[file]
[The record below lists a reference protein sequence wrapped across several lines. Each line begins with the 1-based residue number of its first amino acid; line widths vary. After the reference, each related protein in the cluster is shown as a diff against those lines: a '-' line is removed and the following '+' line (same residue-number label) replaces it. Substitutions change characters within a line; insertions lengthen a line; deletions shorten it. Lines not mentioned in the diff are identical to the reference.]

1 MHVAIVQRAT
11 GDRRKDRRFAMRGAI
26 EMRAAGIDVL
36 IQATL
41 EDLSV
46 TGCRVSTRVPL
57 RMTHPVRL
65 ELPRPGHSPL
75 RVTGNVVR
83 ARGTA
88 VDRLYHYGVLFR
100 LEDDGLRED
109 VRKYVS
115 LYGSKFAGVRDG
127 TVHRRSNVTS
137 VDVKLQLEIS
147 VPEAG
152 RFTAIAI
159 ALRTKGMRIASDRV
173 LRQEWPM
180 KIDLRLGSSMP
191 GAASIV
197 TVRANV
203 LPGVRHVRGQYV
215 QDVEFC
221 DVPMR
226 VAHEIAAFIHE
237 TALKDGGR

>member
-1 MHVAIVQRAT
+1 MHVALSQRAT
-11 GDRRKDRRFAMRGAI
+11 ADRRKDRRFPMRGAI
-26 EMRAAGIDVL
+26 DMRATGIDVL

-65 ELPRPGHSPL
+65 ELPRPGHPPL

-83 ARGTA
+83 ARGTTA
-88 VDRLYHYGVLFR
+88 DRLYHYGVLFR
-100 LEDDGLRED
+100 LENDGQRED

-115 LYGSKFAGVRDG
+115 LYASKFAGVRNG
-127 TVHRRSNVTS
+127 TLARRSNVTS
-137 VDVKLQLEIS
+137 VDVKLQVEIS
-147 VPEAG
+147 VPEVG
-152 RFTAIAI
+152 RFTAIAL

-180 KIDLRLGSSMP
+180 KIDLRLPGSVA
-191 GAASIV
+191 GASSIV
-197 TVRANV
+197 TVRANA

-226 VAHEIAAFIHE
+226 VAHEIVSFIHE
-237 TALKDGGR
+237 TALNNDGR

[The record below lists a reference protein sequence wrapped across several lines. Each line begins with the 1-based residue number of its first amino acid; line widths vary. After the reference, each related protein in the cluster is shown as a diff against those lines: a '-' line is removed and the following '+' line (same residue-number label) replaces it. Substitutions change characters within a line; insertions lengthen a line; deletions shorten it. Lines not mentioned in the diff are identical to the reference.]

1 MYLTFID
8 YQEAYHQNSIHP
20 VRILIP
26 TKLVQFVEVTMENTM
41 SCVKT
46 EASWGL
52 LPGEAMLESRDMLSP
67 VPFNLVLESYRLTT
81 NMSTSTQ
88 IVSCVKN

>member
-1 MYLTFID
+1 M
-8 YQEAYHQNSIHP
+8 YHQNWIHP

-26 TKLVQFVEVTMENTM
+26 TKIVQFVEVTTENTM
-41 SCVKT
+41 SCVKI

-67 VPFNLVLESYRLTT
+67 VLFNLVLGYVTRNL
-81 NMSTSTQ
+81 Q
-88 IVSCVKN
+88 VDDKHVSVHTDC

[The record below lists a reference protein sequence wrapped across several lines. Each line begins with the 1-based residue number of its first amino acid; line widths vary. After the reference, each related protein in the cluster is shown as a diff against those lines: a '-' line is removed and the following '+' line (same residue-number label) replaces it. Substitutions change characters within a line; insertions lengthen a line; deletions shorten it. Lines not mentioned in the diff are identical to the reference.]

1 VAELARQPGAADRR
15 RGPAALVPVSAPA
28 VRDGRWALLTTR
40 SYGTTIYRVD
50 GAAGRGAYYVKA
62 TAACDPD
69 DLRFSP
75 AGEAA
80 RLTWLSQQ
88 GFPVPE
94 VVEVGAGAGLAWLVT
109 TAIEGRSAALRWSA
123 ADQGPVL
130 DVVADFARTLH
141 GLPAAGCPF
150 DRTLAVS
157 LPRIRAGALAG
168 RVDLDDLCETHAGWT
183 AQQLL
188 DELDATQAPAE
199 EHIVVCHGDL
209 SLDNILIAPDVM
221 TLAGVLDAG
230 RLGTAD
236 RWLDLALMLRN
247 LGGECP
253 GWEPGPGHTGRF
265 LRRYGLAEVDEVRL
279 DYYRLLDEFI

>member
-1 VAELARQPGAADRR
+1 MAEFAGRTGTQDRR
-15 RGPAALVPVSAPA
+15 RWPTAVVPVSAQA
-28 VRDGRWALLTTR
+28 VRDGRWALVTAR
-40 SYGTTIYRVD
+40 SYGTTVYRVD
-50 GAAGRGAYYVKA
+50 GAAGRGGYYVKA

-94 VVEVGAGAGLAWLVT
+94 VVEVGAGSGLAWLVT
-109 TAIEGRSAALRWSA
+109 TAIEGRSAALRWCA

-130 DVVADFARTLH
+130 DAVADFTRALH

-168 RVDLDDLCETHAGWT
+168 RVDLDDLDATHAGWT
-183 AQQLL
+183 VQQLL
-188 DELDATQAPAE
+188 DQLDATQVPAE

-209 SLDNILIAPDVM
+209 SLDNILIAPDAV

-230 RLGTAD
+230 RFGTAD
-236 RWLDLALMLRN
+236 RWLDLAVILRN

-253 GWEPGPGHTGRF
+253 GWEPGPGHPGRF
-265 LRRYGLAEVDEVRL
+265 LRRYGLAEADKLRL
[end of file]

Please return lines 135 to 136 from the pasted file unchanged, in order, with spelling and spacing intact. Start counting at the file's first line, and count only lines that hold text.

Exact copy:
+109 TAIEGRSAALRWCA

-130 DVVADFARTLH